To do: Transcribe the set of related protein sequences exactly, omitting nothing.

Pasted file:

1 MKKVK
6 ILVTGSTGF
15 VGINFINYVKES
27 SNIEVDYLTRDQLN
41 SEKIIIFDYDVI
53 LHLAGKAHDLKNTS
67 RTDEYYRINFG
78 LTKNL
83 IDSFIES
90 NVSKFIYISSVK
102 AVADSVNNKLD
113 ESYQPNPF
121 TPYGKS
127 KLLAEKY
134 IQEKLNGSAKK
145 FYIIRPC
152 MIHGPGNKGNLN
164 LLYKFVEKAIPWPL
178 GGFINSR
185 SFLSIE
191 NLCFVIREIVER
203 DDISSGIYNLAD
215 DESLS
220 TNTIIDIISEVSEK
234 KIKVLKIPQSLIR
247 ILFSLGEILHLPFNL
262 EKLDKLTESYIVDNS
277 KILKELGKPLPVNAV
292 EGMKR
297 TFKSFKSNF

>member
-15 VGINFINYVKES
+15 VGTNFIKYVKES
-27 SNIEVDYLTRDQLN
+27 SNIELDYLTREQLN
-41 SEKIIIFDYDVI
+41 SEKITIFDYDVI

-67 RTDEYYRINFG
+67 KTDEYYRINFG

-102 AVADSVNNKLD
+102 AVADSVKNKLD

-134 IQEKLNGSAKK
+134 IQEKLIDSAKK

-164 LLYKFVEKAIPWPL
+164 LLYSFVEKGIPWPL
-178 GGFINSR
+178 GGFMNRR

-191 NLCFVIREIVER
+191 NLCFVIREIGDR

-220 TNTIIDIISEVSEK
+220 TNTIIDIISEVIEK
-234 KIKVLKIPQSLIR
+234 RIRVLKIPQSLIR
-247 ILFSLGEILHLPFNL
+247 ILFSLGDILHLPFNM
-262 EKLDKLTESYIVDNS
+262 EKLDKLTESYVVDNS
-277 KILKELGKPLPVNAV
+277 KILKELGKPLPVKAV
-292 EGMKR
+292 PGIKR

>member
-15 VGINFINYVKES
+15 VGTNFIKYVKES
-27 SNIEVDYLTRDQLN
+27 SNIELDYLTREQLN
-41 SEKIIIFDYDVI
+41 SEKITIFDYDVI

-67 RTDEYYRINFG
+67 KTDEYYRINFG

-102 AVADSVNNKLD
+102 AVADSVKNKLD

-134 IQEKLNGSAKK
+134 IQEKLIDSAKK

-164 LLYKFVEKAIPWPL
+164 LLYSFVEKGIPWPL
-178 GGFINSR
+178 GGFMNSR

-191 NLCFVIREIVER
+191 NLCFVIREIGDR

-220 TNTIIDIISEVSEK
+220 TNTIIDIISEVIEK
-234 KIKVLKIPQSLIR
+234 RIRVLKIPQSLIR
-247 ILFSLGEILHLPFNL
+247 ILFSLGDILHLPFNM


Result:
1 MKKVK
6 ILVTGSTGF
15 VGINFINYVKES
27 SNIEVDYLTRDQLN
41 SEKIIIFDYDVI
53 LHLAGKAHDLKNTS
67 RTDEYYRINFG
78 LTKNL
83 IDSFIES
90 NVSKFIYISSVK
102 AVADSVNNKLD
113 ESYQPNPF
121 TPYGKS
127 KLLAEKY
134 IQEKLNGSAKK
145 FYIIRPC
152 MIHGPGNKGNLN
164 LLYKFVEKAIPWPL
178 GGFINSR
185 SFLSIE
191 NLCFVIREIVER
203 DDISSGIYNLAD
215 DESLS
220 TNTIIDIISEVSEK
234 KIKVLKIPQSLIR
247 ILFSLGEILHLPFNL
262 EKLDKLTESYIVDNS
277 KILKELGKPLPVNAV
292 EGMKR
297 TFKSFKSNF

>member
-15 VGINFINYVKES
+15 VGTNFIKYVKES
-27 SNIEVDYLTRDQLN
+27 SNIELDYLTREQLN
-41 SEKIIIFDYDVI
+41 SEKITIFDYDVI

-67 RTDEYYRINFG
+67 KTDEYYRINFG

-102 AVADSVNNKLD
+102 AVADSVKNKLD

-134 IQEKLNGSAKK
+134 IQEKLIDSAKK

-164 LLYKFVEKAIPWPL
+164 LLYSFVEKGIPWPL
-178 GGFINSR
+178 GGFMNRR

-191 NLCFVIREIVER
+191 NLCFVIREIGDR

-220 TNTIIDIISEVSEK
+220 TNTIIDIISEVIEK
-234 KIKVLKIPQSLIR
+234 RIRVLKIPQSLIR
-247 ILFSLGEILHLPFNL
+247 ILFSLGDILHLPFNM
-262 EKLDKLTESYIVDNS
+262 EKLDKLTESYVVDNS
-277 KILKELGKPLPVNAV
+277 KILKELGKPLPVKAV
-292 EGMKR
+292 PGIKR

>member
-15 VGINFINYVKES
+15 VGTNFIKYVKES
-27 SNIEVDYLTRDQLN
+27 SNIELDYLTREQLN
-41 SEKIIIFDYDVI
+41 SEKITIFDYDVI

-67 RTDEYYRINFG
+67 KTDEYYRINFG

-102 AVADSVNNKLD
+102 AVADSVKNKLD

-134 IQEKLNGSAKK
+134 IQEKLIDSAKK

-164 LLYKFVEKAIPWPL
+164 LLYSFVEKGIPWPL
-178 GGFINSR
+178 GGFMNSR

-191 NLCFVIREIVER
+191 NLCFVIREIGDR

-220 TNTIIDIISEVSEK
+220 TNTIIDIISEVIEK
-234 KIKVLKIPQSLIR
+234 RIRVLKIPQSLIR
-247 ILFSLGEILHLPFNL
+247 ILFSLGDILHLPFNM